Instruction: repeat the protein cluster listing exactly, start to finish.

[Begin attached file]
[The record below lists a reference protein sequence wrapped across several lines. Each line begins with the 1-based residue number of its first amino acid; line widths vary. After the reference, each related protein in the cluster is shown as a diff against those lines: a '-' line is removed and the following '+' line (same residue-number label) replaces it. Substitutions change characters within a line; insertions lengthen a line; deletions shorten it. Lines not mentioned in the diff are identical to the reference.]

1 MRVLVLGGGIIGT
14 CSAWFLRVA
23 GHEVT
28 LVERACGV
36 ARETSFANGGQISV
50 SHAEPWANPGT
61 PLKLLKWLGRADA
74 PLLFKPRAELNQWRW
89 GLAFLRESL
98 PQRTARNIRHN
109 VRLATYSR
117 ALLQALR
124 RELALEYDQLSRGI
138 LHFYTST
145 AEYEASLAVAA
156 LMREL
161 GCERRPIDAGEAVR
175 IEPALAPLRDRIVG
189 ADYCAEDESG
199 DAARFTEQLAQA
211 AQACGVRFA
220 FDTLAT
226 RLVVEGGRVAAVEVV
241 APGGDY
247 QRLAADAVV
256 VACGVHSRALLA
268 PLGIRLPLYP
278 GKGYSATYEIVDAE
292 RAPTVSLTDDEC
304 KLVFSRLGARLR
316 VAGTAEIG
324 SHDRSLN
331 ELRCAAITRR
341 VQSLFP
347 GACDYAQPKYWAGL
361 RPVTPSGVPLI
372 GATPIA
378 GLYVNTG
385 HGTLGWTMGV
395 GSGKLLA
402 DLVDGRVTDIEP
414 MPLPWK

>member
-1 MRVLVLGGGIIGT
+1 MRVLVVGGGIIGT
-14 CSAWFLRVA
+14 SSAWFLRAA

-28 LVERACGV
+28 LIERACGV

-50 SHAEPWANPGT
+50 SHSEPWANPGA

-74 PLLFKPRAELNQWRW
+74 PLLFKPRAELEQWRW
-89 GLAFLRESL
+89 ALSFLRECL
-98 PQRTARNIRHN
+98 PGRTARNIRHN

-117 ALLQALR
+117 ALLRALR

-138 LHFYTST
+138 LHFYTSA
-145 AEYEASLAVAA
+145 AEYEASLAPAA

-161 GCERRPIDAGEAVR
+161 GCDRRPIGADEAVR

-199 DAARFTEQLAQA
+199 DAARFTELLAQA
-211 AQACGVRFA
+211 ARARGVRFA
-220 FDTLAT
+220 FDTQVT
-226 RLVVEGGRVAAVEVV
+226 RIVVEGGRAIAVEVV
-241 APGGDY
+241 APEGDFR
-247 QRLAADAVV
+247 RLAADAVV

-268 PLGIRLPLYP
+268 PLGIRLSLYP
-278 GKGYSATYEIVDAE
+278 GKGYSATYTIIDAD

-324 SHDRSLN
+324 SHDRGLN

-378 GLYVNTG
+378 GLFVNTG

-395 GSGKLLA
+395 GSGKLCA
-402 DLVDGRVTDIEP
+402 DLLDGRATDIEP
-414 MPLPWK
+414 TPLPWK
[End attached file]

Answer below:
[The record below lists a reference protein sequence wrapped across several lines. Each line begins with the 1-based residue number of its first amino acid; line widths vary. After the reference, each related protein in the cluster is shown as a diff against those lines: a '-' line is removed and the following '+' line (same residue-number label) replaces it. Substitutions change characters within a line; insertions lengthen a line; deletions shorten it. Lines not mentioned in the diff are identical to the reference.]

1 MRVLVLGGGIIGT
14 CSAWFLRVA
23 GHEVT
28 LVERACGV
36 ARETSFANGGQISV
50 SHAEPWANPGT
61 PLKLLKWLGRADA
74 PLLFKPRAELNQWRW
89 GLAFLRESL
98 PQRTARNIRHN
109 VRLATYSR
117 ALLQALR
124 RELALEYDQLSRGI
138 LHFYTST
145 AEYEASLAVAA
156 LMREL
161 GCERRPIDAGEAVR
175 IEPALAPLRDRIVG
189 ADYCAEDESG
199 DAARFTEQLAQA
211 AQACGVRFA
220 FDTLAT
226 RLVVEGGRVAAVEVV
241 APGGDY
247 QRLAADAVV
256 VACGVHSRALLA
268 PLGIRLPLYP
278 GKGYSATYEIVDAE
292 RAPTVSLTDDEC
304 KLVFSRLGARLR
316 VAGTAEIG
324 SHDRSLN
331 ELRCAAITRR
341 VQSLFP
347 GACDYAQPKYWAGL
361 RPVTPSGVPLI
372 GATPIA
378 GLYVNTG
385 HGTLGWTMGV
395 GSGKLLA
402 DLVDGRVTDIEP
414 MPLPWK

>member
-1 MRVLVLGGGIIGT
+1 MRVLVVGGGIIGT
-14 CSAWFLRVA
+14 SSAWFLRAA

-28 LVERACGV
+28 LIERACGV

-50 SHAEPWANPGT
+50 SHSEPWANPGA

-74 PLLFKPRAELNQWRW
+74 PLLFKPRAELEQWRW
-89 GLAFLRESL
+89 ALSFLRECL
-98 PQRTARNIRHN
+98 PGRTARNIRHN

-117 ALLQALR
+117 ALLRALR

-138 LHFYTST
+138 LHFYTSA
-145 AEYEASLAVAA
+145 AEYEASLAPAA

-161 GCERRPIDAGEAVR
+161 GCDRRPIGADEAVR

-199 DAARFTEQLAQA
+199 DAARFTELLAQA
-211 AQACGVRFA
+211 ARARGVRFA
-220 FDTLAT
+220 FDTQVT
-226 RLVVEGGRVAAVEVV
+226 RIVVEGGRAIAVEVV
-241 APGGDY
+241 APEGDFR
-247 QRLAADAVV
+247 RLAADAVV

-268 PLGIRLPLYP
+268 PLGIRLSLYP
-278 GKGYSATYEIVDAE
+278 GKGYSATYTIIDAD

-324 SHDRSLN
+324 SHDRGLN

-378 GLYVNTG
+378 GLFVNTG

-395 GSGKLLA
+395 GSGKLCA
-402 DLVDGRVTDIEP
+402 DLLDGRATDIEP
-414 MPLPWK
+414 TPLPWK